Wood Type quality and value and other stuff

Hi all,

So, I recently had a difficult experience involving some wood type. I was sought out, given some type, but, now it is all back with the owner for reasons I will not go into here. On a positive note I think the type will be better cared for now and it made me revisit my own wonderful collection. I did some more cleaning organizing and identifying. As I clean and organize I always wonder what is the better quality type and which faces are more valuable than others. I don’t believe there are any value guides for this sort of thing. Age, condition, completeness are kind of obvious, but, how does one determine scarcity and does that always increase value? I have 64 faces some of which I believe are rare. I just don’t have a way of verifying my beliefs. I have some from the late 1800’s that are unused and in pristine condition for example. What if anything does that do to the value? Another example I have is Wm Page No. 120. No. 120 is like Mansard but with the slant on the serifs going the opposite way. Not a common face, yet, I have it in 2, 2.5, 3, 3.5, 4, 5, 6, 8,and 10 line. The first four sizes have U/C, L/C, #’s and punctuation while the remaining five sizes have U/C, #’s and punctuation. It would seem to me that having nine sizes of a nice face would be a factor that adds value, but, again, how do you confirm. I am attracted to older type especially Wm Page who’s factory was about 14 miles from my house. When I go to Greenville where Page had his factory I travel on Type Road and Mowry Ave. Samuel Mowry was Pages partner. Didn’t know why the roads were named that until I started collecting wood type. Makes perfect sense now. Also like American Wood Type ( the one started by Tubbs an employee of Page, not the newer companies with the same name) I find a lot from those two companies due to my proximity to where they had their factories here in CT. So the question of the day. How do we determine value of our wood type collections. Oh, and no offense, but, I am not looking for the “it’s what someone is willing to pay” answer. I am looking for what characteristics add to the potential for superior value. They have to come into play somehow.

As a side note. I don’t know if this is controversial, but, it is my firm belief that Wm Page did not stamp all his type. At one point his stamp was too long to physically fit on the smaller type and therefore there was no way to mark it. Having an unmarked A does not automatically mean it came from Hamilton after they stopped marking. One has to take into account what other evidence might be available to accurately determine the manufacturer. I have some type that is unmarked that I am positive was made by Wm Page. because of the face and what else it came with.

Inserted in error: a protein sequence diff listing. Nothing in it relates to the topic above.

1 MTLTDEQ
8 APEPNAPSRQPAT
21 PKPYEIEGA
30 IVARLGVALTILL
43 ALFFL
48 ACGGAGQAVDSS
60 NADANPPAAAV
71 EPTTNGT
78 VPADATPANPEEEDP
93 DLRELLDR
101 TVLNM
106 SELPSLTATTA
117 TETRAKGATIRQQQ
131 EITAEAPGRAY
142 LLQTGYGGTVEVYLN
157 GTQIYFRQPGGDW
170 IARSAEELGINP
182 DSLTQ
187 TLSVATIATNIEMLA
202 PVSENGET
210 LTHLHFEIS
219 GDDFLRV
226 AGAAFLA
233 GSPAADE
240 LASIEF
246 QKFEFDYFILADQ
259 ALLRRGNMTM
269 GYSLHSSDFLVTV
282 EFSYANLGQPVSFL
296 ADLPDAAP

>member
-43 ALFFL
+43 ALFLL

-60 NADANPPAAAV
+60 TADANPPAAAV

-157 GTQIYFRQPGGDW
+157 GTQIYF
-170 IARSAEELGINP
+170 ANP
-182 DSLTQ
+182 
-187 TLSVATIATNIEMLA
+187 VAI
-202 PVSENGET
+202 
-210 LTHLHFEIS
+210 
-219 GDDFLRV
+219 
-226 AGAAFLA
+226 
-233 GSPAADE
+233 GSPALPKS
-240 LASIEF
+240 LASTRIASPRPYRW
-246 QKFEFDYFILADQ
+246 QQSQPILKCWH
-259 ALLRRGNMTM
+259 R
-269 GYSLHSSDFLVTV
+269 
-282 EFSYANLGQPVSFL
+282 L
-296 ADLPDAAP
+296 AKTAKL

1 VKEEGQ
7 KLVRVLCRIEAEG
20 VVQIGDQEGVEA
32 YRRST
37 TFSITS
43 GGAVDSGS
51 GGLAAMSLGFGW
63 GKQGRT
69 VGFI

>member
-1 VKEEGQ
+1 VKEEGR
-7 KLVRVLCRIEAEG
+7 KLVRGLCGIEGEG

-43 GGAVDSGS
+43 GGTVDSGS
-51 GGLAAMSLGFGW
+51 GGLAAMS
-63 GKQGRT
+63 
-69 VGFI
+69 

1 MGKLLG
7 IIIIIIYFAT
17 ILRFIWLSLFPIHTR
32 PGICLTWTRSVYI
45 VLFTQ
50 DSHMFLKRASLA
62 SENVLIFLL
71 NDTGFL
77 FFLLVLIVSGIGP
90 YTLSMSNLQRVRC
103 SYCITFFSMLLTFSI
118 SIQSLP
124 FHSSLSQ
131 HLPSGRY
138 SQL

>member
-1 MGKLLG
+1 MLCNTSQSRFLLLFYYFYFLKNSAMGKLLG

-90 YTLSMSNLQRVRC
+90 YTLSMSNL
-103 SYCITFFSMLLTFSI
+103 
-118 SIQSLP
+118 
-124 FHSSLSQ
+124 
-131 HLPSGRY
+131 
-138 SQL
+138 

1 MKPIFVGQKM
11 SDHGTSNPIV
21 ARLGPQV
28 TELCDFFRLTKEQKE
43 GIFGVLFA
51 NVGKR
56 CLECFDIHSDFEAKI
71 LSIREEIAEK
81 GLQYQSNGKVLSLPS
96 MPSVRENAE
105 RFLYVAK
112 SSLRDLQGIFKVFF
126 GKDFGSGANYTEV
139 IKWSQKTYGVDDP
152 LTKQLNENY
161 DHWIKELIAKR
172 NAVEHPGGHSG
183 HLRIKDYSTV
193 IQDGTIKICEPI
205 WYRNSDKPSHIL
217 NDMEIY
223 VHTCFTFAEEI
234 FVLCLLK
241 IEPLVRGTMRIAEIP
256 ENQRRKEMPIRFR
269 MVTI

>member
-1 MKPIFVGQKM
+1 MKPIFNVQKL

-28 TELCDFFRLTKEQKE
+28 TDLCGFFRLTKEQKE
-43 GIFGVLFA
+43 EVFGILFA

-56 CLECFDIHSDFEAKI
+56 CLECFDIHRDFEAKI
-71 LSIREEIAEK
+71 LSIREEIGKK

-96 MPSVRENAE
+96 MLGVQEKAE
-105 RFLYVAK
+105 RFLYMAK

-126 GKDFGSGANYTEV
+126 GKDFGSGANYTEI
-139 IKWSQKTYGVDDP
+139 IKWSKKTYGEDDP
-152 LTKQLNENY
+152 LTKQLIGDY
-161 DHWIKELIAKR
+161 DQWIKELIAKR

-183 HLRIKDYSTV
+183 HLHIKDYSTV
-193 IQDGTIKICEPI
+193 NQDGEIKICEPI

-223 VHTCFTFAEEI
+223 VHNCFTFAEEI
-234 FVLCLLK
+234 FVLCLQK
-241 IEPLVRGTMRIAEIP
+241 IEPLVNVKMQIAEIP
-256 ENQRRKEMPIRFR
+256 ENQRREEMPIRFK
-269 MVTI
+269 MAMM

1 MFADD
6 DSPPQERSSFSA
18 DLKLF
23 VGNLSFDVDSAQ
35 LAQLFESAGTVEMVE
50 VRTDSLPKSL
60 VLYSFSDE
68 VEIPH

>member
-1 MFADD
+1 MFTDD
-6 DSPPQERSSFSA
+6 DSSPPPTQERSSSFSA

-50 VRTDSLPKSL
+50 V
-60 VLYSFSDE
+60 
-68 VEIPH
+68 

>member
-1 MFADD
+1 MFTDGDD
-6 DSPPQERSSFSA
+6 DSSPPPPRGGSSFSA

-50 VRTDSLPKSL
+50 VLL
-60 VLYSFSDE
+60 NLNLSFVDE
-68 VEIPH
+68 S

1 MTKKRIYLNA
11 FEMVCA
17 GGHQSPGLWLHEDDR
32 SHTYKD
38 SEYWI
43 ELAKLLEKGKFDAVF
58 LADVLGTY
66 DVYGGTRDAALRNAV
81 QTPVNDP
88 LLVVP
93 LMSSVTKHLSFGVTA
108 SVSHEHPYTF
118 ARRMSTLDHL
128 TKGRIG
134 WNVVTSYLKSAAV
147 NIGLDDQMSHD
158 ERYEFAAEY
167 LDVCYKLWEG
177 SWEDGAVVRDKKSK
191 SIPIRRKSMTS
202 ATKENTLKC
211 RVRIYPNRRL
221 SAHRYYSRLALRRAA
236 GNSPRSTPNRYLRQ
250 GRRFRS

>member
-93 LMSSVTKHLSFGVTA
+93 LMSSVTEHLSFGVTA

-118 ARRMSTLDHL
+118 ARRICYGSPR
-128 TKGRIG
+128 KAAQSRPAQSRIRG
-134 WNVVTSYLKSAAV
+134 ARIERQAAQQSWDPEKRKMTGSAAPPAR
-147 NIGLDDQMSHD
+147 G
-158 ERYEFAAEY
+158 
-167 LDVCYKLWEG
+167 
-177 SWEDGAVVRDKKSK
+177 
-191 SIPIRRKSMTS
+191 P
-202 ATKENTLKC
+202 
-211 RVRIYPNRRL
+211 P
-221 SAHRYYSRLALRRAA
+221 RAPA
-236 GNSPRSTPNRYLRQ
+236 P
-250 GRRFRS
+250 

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I had the privilege to walk through your shop, admire the valuable equipment, books, tools and have been honored for you to purchase, from me, that beautiful RARE Golding Cutter you have.
I believe several factors come to the equation when evaluating anything pre 1900. Wood Type is a pretty good example. Rare printing presses, such as your collection could be a very good example. Your knowledge from the rare books you hoard,( priceless), that you have in your shop is another. To actually quote a price would be near impossible. Someone like Mike Anton, Andrew Churchman, John Horn or John Barrett, to name a few could offer serval additives to what something could be worth.
You stated, you don’t want to hear, Its Worth what someone is willing to pay for it. The reality is, that’s what it would be worth. Unless, you come across a reputable antique dealer that is honest.
A true Antique dealer would research a product; unveil the pre 1900’s value and ad 1.9% per year to offer a true value of any particular item. So, if someone purchased a font of type in 1900 for an enormous amount for that period for a $100, it would be worth $1800 today. Obviously the product would have to be in near to perfect condition, if not wrapped in the original package. Which, I know your tools and equipment are, near perfect. Then it is worth $1800.
One of the most common arguments I have with sellers of all sorts, they advertised their items as RARE. I always respond, it’s RARE to you because you have never seen it. More often than not, they cannot counter with a professional response. I immediately counter with, If You want to see RARE, then have Andrew Churchman send you a photo or two with his father’s THROW OFF DRAWERS. I have 125 fonts in my collection and not one of my fonts compares to the late Dave Churchman Throw off Drawers. They are impressive.
I think, to answer your question, in my opinion, what would something like that would be worth? It is worth what a true Antique Dealer, Historian, Preservationist or Collector deems its worth! Not to mention, it is it worth to YOU to let it leave your shop?
It’s no secret that I collect the Model Press. I have found 130 Model Presses online, in barns, estate sales, yard sales and I am the very PROUD owner of 124 of them. The other 6, I keep in contact with the existing owners with hopes I can purchase their gems from them. To me, I would and have offered more than the actual values just to have them in my shop. Just an example of what someone is willing to offer.